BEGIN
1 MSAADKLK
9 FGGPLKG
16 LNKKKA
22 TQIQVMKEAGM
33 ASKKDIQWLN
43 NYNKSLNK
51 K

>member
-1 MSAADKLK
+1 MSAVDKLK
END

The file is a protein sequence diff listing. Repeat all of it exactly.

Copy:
1 MSAADKLK
9 FGGPLKG
16 LNKKKA
22 TQIQVMKEAGM
33 ASKKDIQWLN
43 NYNKSLNK
51 K

>member
-1 MSAADKLK
+1 MSAVDKLK